Review: Bite Me, Your Grace by Brooklyn Ann

April 18, 2014 Reviews 0 Comments

Review: Bite Me, Your Grace by Brooklyn AnnBite Me, Your Grace by Brooklyn Ann
Series: Scandals with Bite #1
Genres: Paranormal Romance
Published by Sourcebooks Casablanca on 18 March 2013
Pages: 346
Reading Challenges: 2014 TBR Pile Reading Challenge
Goodreads
One StarOne StarOne StarOne Star

 

Angelica Winthrop is desperate to ruin her reputation so she can avoid marriage and become a serious Gothic writer. She catches the attention of Ian Ashton, Duke of Burnrath and funnily enough, the Lord Vampire of London. He craves peace and quiet and figures marrying her will stop those pesky vampire rumours. Angelica isn’t exactly convinced however.

Angelica is a typical Gothic heroine who jumps to conclusions, strays where she should not and worms her way into your affection. She is not the smartest bulb when it comes to relationships and would rather live in a fog of ignorance rather than actually the situation. Angelica engages in all manner of inappropriate acts such as smoking, playing cards and asking indiscreet questions to ward off suitors which does nothing to dissuade Ashton. Angelica provides much of the humour of this novel and because of this, I could forgive some dopey behaviour.

To keep his vampire origins secret, Ashton has been in the habit of going abroad and coming back as his son and heir apparent. Polydori’s The Vampyre has sparked the latest craze amongst the ton – vampires. Ashton was able to ignore the odd question about his unusual habits but when someone has the audacity to throw holy water at him and ruin his cravat, Ashton decided it was time to marry.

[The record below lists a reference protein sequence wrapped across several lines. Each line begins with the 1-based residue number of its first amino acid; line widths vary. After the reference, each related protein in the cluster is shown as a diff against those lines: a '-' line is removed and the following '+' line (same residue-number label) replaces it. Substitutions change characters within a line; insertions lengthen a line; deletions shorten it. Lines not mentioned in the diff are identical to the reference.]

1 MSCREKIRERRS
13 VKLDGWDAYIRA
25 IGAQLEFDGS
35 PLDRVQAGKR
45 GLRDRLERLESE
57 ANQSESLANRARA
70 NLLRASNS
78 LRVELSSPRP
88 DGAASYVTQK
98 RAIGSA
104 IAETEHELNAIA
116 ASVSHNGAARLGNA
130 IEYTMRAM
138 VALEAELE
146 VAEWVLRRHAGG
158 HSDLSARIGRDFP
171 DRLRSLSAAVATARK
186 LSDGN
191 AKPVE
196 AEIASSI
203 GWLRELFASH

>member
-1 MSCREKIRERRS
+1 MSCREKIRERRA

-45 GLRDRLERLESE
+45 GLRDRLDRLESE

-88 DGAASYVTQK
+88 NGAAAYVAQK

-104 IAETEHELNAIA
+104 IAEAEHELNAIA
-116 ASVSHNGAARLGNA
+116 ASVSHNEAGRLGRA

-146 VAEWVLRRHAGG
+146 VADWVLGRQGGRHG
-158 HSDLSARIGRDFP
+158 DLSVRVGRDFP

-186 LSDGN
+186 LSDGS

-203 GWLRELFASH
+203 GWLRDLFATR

Angelica and Ashton balance each other out nicely – she is bubbly and wild where he is staid and she lacks experience while he is bursting to the seams with it. I wouldn’t mind another novel on the two where they actually work together against a common foe rather than acting independently.

Make no mistake, this is a satirical take on the Gothic genre and I suspect those familiar with it, will relish Ann’s interpretation. Writing in Polydori as a character kept things fresh because he is often overlooked in favour of Bram Stoker. If you have read Dracula though, you will find plenty of snippets to keep you smiling. I was a little disappointed that our hero overcomes his tortured soul routine so quickly as he basks in the glow of Angelica’s attention because I was enjoying his gruff persona.

This really ought to come with a ‘do not read while eating or drinking’ warning as I was giggling so hard in one spot that I nearly choked on chocolate. Chuck it on top your TBR pile for when you fancy a bit of paranormal Gothic satire.

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